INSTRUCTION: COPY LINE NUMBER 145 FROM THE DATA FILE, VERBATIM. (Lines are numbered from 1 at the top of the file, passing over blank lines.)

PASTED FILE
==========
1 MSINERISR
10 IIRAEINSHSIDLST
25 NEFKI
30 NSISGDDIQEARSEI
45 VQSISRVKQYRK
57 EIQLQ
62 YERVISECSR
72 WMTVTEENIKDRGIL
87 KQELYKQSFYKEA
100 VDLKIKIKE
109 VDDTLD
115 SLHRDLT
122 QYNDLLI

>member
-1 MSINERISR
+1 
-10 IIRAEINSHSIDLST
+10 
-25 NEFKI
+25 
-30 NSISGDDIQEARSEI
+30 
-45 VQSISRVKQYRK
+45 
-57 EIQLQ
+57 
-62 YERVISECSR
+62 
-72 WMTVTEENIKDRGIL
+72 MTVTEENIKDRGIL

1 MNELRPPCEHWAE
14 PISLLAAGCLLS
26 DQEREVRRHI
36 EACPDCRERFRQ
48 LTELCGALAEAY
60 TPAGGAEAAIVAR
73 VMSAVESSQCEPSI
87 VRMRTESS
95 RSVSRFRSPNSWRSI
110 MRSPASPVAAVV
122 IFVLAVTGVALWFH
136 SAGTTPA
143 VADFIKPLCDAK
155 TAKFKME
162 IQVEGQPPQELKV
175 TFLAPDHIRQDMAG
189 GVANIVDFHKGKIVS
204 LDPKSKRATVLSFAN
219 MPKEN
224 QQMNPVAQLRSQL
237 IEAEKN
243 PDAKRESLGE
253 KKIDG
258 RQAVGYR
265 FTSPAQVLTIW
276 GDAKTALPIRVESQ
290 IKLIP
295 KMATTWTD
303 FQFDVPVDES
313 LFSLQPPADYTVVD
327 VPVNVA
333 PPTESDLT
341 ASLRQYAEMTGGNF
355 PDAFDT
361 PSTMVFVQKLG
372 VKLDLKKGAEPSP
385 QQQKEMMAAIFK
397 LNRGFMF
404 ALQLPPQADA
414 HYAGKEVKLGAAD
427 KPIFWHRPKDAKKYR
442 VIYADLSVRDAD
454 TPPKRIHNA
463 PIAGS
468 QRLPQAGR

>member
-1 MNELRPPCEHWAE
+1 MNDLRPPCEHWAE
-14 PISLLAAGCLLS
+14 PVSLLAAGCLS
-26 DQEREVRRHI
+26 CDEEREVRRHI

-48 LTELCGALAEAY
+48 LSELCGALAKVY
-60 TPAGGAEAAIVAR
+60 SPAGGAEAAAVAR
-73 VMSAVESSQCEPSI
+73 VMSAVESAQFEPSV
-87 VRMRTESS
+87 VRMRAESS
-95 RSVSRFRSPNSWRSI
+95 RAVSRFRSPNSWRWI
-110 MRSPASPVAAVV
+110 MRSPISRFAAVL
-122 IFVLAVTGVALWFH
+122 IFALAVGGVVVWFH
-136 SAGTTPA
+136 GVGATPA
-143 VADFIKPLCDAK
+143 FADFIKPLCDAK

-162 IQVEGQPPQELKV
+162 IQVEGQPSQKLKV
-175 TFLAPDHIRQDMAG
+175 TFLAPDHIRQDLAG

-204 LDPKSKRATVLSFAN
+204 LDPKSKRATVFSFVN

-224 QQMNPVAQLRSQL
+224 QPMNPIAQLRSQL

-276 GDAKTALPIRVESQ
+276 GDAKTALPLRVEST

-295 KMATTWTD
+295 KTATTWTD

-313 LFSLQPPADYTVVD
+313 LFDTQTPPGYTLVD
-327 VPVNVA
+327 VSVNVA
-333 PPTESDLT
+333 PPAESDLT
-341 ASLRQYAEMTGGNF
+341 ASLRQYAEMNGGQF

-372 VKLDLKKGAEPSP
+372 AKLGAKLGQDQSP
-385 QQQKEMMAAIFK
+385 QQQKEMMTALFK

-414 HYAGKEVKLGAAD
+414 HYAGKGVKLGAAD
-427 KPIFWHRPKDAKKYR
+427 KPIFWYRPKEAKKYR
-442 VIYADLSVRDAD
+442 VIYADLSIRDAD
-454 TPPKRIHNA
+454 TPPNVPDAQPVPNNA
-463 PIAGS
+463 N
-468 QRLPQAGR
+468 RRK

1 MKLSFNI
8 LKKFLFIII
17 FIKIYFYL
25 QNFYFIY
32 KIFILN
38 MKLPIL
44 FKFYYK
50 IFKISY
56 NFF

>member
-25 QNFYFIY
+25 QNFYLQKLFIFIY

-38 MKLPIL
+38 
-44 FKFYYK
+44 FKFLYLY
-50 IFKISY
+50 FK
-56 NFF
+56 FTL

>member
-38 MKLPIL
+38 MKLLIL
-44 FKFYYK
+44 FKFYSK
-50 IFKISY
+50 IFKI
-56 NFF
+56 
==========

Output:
56 NFF